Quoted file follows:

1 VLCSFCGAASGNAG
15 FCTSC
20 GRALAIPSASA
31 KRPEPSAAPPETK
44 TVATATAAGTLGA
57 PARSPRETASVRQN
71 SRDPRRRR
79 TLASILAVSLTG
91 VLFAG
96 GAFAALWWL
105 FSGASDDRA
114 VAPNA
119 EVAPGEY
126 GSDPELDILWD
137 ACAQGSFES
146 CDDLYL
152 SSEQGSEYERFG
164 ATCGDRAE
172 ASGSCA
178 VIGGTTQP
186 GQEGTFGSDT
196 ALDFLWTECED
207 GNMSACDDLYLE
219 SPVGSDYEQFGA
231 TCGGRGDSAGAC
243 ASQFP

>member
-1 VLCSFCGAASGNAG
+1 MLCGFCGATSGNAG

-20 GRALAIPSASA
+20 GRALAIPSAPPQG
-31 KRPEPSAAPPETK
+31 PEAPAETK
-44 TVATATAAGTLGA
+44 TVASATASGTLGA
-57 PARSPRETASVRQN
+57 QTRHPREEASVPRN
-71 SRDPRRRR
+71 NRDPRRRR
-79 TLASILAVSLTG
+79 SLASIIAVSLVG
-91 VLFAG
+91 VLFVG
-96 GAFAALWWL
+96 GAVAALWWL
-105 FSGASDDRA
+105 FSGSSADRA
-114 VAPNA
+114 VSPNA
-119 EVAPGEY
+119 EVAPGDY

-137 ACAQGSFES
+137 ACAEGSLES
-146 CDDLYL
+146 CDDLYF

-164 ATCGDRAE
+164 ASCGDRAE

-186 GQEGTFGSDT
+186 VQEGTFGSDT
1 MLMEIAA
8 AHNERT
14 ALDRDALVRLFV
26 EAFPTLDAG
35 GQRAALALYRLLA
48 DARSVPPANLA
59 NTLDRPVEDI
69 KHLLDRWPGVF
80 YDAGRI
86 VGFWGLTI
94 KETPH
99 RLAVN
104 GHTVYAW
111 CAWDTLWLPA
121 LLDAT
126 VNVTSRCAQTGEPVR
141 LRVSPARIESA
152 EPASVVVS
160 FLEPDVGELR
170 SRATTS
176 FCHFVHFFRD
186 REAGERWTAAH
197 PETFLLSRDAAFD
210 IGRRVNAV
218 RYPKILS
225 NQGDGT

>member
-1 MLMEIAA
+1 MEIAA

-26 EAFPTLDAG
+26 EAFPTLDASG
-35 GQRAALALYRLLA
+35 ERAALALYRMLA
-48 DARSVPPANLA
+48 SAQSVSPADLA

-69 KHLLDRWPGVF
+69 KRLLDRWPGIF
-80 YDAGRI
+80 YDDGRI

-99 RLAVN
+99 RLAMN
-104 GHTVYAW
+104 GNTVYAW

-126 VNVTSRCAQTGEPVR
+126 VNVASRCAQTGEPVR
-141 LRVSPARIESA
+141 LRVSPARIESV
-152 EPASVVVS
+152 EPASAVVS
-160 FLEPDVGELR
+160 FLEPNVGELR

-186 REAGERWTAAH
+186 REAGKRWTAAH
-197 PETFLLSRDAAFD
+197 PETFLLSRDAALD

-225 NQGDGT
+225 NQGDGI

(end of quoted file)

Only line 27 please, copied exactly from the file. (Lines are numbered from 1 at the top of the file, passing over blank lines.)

>member